A heartwarming tale from the Emerald Isle demonstrates the increasingly close trading relationship between Ireland and the UAE – and their common interest in setting and adhering to the highest possible standards in the halal food industry.
Ireland is a massive exporter of all foodstuffs, with about 90 per cent of its produce going for export. (It was always thus, even – tragically – during the years of the Irish famine in the mid nineteenth century).
The UAE, on the other hand, is a huge importer, with a similar proportion – about 90 per cent – originating outside the Emirates.
It’s all to do with climate. It’s hard to grow much in a desert, whereas Ireland’s all-year “soft” weather (ie, rain) grows the grass that grows the grain, cows, lamb and dairy for which the country is famous.
Irish food producers had been increasingly catering for the Emirati appetite for good, grass-fed beef which, despite the claims of the grain-fed brigade, is much more succulent and juicy than any other kind in the world.
One chef based in Dubai, Reif Othman, was especially aware of the appeal of Irish beef, and exploited it to great effect when he was head chef at Zuma in the Dubai International Financial Centre. He was aware of the renown of wagyu, of course, which many customers asked for, but he was slowly converting them to the Irish cause.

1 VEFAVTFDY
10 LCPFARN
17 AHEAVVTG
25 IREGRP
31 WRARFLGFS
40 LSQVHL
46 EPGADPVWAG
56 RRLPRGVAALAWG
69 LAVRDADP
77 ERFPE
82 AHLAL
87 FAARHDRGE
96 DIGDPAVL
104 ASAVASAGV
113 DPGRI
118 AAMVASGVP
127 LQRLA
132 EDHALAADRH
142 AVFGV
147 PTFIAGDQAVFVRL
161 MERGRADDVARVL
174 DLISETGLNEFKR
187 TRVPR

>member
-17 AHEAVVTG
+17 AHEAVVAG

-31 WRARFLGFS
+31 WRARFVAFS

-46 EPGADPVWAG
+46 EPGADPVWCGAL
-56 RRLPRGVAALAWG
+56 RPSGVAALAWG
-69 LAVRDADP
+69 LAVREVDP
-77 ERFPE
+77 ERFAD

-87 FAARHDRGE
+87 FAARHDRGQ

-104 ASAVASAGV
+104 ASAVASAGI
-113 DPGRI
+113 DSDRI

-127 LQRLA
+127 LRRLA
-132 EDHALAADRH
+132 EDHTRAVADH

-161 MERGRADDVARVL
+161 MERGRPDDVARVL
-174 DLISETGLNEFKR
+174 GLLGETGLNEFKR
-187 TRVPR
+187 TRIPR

When he left Zuma last year to take over at the Play restaurant in the H Hotel on Sheikh Zayed Road, he took his taste for Irish beef with him, and continued to be supplied by one producer in Ireland – the firm John Stone, based in Ballymahon, County Longford.
(As an aside, my father was from County Longford, a place called Ballinalee, and liked a bit of steak, but I’m certain he would have been unschooled in the attractions of halal food or wagyu).
John Stone, run by affable managing director Allan Morris, was the only halal beef producer in Ireland certified by the Emirates Authority for Standardisation and Metrology (bewilderingly known by its near-acronym Esma) as adhering to high UAE standards for food production.
It was a sound arrangement for some time, and John Stone ended up supplying some of the best known restaurants in Dubai – like Seafire in Atlantis Hotel, Atmosphere in Burj Khalifa and Rib Room in Emirates Towers.
Then, earlier this year, out of the blue, imports were abruptly halted. The mosque in Ireland that certified John Stone beef was delisted as a halal authority (for reasons unknown, although there have been mutterings of extremist involvement) and without that, the beef could not be sold as halal in UAE.
Mr Morris leapt into action. “We invited the men from Esma over and showed them our facilities, which are among the best in the world. They were obviously impressed, because we got the accreditation back, and now we’re back in business,” he told me. John Stone is once again the only beef importer in the UAE that has the national halal mark.
“It’s a testimony to Irish standards, our quality and our procedures. Halal standards are very high, but for us, it’s just a normal specification,” says Mr Morris.
He thinks that grass-fed beef will become the norm in the UAE because of its lower fatty density, which carries less risk of diseases like diabetes, a real threat to the well-being of people in this part of the world.
For my part, I’m looking forward to a good Longford steak at Play, secure in the knowledge that it’s Irish, and halal.